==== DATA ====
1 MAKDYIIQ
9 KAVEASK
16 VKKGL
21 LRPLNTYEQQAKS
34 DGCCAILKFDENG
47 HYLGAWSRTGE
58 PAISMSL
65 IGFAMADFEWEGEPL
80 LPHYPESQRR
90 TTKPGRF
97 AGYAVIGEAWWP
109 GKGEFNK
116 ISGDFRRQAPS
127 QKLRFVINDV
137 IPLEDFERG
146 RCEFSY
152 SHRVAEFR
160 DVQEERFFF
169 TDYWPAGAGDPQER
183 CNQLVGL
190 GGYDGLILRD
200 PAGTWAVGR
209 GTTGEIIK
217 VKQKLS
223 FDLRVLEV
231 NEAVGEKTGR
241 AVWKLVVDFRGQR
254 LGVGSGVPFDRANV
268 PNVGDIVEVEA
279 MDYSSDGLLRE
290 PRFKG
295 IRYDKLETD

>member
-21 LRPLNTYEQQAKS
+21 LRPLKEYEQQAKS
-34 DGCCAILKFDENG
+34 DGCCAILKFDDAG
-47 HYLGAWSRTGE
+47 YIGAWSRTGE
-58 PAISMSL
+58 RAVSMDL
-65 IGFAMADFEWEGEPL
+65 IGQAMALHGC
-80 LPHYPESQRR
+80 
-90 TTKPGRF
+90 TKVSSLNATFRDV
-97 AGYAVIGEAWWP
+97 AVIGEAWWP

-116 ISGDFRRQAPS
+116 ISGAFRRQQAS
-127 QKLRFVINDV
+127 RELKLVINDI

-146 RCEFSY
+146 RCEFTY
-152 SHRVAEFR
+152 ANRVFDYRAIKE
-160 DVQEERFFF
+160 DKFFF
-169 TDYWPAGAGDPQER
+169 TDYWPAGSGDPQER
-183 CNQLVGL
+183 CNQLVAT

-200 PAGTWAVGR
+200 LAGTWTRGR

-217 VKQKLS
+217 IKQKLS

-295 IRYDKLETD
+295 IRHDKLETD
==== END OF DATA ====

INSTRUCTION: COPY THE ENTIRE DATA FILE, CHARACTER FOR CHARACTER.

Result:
1 MAKDYIIQ
9 KAVEASK
16 VKKGL
21 LRPLNTYEQQAKS
34 DGCCAILKFDENG
47 HYLGAWSRTGE
58 PAISMSL
65 IGFAMADFEWEGEPL
80 LPHYPESQRR
90 TTKPGRF
97 AGYAVIGEAWWP
109 GKGEFNK
116 ISGDFRRQAPS
127 QKLRFVINDV
137 IPLEDFERG
146 RCEFSY
152 SHRVAEFR
160 DVQEERFFF
169 TDYWPAGAGDPQER
183 CNQLVGL
190 GGYDGLILRD
200 PAGTWAVGR
209 GTTGEIIK
217 VKQKLS
223 FDLRVLEV
231 NEAVGEKTGR
241 AVWKLVVDFRGQR
254 LGVGSGVPFDRANV
268 PNVGDIVEVEA
279 MDYSSDGLLRE
290 PRFKG
295 IRYDKLETD

>member
-21 LRPLNTYEQQAKS
+21 LRPLKEYEQQAKS
-34 DGCCAILKFDENG
+34 DGCCAILKFDDAG
-47 HYLGAWSRTGE
+47 YIGAWSRTGE
-58 PAISMSL
+58 RAVSMDL
-65 IGFAMADFEWEGEPL
+65 IGQAMALHGC
-80 LPHYPESQRR
+80 
-90 TTKPGRF
+90 TKVSSLNATFRDV
-97 AGYAVIGEAWWP
+97 AVIGEAWWP

-116 ISGDFRRQAPS
+116 ISGAFRRQQAS
-127 QKLRFVINDV
+127 RELKLVINDI

-146 RCEFSY
+146 RCEFTY
-152 SHRVAEFR
+152 ANRVFDYRAIKE
-160 DVQEERFFF
+160 DKFFF
-169 TDYWPAGAGDPQER
+169 TDYWPAGSGDPQER
-183 CNQLVGL
+183 CNQLVAT

-200 PAGTWAVGR
+200 LAGTWTRGR

-217 VKQKLS
+217 IKQKLS

-295 IRYDKLETD
+295 IRHDKLETD